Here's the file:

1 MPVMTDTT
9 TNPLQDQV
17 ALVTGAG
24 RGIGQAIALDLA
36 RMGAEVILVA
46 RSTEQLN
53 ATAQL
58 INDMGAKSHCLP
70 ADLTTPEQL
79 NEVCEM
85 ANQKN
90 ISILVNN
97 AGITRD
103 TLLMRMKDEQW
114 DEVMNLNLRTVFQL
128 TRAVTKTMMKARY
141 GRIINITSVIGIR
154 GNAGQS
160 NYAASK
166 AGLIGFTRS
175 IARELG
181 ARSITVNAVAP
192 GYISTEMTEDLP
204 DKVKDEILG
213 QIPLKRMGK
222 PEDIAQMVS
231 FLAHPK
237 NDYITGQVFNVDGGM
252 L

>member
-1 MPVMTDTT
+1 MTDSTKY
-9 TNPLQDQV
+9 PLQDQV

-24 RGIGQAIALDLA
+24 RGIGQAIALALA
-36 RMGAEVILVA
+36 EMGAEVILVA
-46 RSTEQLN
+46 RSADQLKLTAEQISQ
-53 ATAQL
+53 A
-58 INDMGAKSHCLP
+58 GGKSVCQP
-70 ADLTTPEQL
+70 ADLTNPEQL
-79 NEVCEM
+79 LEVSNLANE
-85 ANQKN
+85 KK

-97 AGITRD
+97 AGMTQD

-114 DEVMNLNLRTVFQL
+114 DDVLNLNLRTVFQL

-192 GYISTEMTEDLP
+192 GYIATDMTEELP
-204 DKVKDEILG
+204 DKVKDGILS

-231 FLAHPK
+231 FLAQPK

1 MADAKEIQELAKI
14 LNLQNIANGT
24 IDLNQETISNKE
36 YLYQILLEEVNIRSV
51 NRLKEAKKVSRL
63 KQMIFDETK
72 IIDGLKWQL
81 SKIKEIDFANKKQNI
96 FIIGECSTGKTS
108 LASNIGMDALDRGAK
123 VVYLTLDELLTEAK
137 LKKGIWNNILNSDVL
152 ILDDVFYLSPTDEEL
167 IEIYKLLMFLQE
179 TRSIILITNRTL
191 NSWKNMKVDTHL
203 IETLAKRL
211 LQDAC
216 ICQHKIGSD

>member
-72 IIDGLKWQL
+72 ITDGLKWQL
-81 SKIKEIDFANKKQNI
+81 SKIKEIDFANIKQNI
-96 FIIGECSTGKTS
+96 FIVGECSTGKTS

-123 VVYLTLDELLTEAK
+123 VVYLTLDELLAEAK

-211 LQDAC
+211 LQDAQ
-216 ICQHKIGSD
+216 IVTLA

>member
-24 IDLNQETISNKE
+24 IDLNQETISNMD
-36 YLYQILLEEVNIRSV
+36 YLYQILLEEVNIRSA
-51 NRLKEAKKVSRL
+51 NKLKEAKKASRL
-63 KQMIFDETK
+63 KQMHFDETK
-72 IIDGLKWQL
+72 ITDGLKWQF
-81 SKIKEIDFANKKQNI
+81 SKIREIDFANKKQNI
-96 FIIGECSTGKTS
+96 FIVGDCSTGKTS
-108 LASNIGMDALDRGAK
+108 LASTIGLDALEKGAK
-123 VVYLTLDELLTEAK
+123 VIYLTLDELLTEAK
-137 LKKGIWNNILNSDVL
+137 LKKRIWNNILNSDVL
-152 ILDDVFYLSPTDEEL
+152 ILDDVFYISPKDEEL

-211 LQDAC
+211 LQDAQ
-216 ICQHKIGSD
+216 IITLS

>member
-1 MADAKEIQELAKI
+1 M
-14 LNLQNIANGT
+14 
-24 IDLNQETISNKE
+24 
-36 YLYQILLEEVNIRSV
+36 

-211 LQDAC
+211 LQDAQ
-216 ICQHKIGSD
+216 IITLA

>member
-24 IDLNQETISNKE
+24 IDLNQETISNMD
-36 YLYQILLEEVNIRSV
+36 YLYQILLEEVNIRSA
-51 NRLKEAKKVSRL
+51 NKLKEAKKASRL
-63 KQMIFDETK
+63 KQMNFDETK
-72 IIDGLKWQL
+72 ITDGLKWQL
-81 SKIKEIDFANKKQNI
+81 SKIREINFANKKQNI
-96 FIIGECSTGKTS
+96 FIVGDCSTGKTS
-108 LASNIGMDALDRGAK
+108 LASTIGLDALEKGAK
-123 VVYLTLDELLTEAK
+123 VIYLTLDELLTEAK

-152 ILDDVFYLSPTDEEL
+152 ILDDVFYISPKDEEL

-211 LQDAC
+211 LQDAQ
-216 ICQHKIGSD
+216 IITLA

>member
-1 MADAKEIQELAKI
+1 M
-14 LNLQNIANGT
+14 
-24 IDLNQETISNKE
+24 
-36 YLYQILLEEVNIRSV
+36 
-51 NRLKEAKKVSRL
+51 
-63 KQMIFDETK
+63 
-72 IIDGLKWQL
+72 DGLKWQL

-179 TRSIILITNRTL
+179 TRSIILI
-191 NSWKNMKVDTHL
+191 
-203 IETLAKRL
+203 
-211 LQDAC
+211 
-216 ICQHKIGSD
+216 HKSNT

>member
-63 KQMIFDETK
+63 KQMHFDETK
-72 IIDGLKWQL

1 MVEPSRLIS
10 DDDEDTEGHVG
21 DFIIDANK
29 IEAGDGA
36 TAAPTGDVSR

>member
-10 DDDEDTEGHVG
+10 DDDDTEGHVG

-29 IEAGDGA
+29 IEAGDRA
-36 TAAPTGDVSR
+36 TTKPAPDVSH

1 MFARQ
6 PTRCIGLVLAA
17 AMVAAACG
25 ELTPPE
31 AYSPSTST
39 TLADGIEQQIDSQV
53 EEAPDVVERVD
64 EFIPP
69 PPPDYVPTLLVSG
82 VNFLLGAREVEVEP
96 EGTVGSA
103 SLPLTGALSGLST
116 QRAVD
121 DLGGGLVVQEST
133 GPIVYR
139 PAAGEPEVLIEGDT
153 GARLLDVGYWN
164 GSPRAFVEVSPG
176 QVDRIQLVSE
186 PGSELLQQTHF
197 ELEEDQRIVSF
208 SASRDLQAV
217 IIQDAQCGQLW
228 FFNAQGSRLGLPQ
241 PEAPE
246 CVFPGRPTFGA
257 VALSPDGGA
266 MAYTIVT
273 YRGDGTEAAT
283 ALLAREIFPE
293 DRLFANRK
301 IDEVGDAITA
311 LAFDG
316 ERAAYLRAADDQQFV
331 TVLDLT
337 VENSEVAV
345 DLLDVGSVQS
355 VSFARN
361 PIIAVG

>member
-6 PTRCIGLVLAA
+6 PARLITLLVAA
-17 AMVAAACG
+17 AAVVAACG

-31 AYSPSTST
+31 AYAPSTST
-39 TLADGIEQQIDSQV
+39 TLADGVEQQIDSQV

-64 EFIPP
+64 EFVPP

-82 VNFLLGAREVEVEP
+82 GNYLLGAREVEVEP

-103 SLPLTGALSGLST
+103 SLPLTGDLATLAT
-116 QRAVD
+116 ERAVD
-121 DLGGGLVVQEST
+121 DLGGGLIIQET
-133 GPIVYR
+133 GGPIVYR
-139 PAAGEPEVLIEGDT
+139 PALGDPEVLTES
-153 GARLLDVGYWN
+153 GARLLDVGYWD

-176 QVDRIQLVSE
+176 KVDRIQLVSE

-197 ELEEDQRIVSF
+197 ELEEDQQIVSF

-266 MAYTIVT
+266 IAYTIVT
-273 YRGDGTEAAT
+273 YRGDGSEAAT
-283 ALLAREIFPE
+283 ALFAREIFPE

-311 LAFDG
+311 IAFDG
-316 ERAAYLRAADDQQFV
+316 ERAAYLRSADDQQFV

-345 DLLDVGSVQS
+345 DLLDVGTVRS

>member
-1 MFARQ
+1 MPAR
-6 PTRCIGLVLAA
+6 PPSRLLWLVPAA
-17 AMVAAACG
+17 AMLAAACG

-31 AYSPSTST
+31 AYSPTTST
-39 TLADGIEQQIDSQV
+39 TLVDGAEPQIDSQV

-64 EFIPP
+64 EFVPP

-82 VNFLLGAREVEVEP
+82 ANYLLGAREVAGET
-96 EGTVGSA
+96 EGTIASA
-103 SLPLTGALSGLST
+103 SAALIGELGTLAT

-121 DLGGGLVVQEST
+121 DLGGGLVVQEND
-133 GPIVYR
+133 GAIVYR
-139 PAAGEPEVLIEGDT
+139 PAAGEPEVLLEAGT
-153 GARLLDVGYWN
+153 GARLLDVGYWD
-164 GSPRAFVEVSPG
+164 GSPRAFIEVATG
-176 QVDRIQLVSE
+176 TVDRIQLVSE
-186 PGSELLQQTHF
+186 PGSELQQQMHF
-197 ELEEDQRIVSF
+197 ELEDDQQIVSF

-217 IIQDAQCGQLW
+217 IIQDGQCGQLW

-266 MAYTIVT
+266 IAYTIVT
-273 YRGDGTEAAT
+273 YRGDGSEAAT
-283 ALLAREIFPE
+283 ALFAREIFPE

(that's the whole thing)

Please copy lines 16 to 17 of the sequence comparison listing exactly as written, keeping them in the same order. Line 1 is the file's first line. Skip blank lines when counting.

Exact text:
128 TRAVTKTMMKARY
141 GRIINITSVIGIR